The Pink Panther made his debut in the opening title sequence to the 1963 movie of the same name, which became a huge hit, such that legendary Warner Bros. animator-director Friz Freleng and his new business partner, David DePatie, were commissioned to produce a series of theatrical shorts starring the Panther. That success was later transferred to television, as the Panther was one of two new entries from DePatie-Freleng to debut on NBC in 1969 (Here Comes the Grump was the other).
The theme song for the series was composed and performed by studio tunesmith Doug Goodwin, but the shorts themselves retained Henry Mancini's iconic score, under the direction of Walter Greene or William Lava. The Panther would remain a staple of NBC's Saturday lineup for 9 seasons before moving to ABC in 1978, and along the way, introduced viewers to other DFE theatrical stars, such as The Ant & the Aardvark (impressionist-actor John Byner based his voices for the characters on Dean Martin & Jackie Mason), and, also inspired by the "Panther" movies, The Inspector (Pat Harrington, later of One Day at a Time, who also voiced the title lawman's sidekick, a French officer named Deux Deux). In the mid-70's, at the height of fan frenzy over "Jaws", DFE added Misterjaw to the mix, with Arte Johnson (Rowan & Martin's Laugh-In) in the title role.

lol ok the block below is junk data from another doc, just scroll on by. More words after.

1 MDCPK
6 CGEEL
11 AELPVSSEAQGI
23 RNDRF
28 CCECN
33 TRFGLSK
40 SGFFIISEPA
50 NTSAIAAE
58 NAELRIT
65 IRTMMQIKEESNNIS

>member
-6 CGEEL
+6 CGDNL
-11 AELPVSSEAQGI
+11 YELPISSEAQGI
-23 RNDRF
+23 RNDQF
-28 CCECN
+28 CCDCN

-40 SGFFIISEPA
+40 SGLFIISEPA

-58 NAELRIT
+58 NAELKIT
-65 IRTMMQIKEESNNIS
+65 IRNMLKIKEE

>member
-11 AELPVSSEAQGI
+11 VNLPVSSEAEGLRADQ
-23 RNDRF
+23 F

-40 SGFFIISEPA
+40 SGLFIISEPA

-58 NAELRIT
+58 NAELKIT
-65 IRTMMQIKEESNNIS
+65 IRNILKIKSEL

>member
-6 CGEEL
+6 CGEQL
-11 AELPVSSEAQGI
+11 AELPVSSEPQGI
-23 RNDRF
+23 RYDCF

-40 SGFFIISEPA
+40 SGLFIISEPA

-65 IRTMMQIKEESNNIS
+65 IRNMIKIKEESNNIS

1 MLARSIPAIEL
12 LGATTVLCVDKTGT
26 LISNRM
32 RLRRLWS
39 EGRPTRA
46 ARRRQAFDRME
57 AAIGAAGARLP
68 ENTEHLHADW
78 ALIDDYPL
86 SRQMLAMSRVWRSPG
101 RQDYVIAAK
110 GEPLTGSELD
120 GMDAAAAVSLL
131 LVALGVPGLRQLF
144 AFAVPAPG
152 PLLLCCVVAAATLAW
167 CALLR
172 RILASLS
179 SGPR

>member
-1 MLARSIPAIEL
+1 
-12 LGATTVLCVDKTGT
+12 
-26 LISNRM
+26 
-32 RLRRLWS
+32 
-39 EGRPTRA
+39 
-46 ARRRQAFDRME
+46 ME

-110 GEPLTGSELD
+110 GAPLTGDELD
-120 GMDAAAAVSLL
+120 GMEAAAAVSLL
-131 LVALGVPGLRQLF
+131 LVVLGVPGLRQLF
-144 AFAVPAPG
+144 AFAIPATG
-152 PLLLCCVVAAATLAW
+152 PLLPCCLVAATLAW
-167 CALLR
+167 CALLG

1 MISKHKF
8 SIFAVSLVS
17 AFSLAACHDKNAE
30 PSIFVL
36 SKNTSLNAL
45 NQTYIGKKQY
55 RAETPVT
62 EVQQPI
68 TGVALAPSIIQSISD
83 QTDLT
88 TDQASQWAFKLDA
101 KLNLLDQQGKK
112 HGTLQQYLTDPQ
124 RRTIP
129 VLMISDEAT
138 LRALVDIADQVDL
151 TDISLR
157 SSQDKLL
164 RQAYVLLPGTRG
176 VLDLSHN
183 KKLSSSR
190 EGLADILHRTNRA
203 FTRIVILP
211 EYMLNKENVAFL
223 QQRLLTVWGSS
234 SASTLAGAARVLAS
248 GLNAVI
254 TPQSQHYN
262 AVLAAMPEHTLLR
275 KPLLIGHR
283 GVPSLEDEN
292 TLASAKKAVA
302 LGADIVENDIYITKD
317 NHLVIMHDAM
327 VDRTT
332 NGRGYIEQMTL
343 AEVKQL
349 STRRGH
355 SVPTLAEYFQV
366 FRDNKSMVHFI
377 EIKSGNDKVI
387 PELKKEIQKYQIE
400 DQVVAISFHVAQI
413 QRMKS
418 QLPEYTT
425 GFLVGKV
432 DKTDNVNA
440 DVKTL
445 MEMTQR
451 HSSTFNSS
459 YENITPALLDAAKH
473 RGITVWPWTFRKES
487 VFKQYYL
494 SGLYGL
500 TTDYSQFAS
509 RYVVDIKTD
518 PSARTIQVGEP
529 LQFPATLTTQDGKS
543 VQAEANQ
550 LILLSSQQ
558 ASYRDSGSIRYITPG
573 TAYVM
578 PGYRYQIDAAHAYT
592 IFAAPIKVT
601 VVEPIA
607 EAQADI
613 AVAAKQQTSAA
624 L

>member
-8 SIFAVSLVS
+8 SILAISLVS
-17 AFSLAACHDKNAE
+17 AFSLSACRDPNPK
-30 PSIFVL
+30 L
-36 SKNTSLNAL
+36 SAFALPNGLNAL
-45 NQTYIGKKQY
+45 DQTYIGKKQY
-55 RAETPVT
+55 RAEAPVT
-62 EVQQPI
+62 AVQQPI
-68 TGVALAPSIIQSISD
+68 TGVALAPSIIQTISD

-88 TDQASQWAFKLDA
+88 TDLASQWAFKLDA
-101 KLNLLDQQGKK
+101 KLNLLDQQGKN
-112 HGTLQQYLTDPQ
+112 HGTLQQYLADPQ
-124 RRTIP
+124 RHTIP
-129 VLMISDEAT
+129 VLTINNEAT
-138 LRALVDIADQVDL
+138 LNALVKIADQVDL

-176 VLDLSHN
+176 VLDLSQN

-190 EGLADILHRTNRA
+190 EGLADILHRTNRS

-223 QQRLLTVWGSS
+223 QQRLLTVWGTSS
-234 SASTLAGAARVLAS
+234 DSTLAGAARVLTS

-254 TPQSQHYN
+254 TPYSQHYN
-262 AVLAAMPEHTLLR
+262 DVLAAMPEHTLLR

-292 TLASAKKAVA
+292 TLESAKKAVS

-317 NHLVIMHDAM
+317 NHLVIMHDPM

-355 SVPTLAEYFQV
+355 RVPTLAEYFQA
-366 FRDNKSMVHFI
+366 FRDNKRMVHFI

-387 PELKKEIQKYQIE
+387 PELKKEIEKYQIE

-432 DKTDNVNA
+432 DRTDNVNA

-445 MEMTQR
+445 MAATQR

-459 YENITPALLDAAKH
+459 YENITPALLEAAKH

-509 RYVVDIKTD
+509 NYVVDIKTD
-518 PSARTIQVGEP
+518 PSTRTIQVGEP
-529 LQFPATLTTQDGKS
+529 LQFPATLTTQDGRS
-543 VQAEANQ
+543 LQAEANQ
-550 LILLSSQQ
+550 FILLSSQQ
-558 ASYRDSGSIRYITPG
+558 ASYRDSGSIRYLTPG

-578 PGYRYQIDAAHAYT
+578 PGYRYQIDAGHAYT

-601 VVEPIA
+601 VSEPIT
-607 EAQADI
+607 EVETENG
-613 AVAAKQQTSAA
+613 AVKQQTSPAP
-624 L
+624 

Here's the opening theme, uploaded by Club1981channel:
However, the Panther left his friends behind when he moved to ABC, and had a new back-up feature, Crazylegs Crane, who, like Misterjaw before him, apparently was made strictly for television. Unfortunately, the Panther's stay at ABC was a short one, as the series was cancelled after 2 seasons there, ending a 11 year run overall, and this was despite having Scooby-Doo as a lead-in.
By 1984, DFE had become a thing of the past, as the studio was purchased by Marvel Comics and rechristened, Marvel Productions. The Panther, however, found a new home at Hanna-Barbera with Pink Panther & Sons, which also lasted just one season. However, the classic shorts were now available in syndication for weekday use, and in 1993, a new Pink Panther series debuted in syndication, produced by MGM, and for the first time since his earliest shorts, the Panther spoke, courtesy of actor Matt Frewer (ex-Max Headroom). Impressionist Rich Little had been the previous voice of the Panther.
Given the less-than-stellar returns on the remake of the original "Panther", starring Steve Martin, and its sequel, it doesn't surprise anyone that there hasn't been a call for some new Pink Panther cartoons. Currently, the 1993 series airs on This (check local listings) and the classic shorts are airing on Boomerang. Is it time for the Panther to prowl again? We'll see.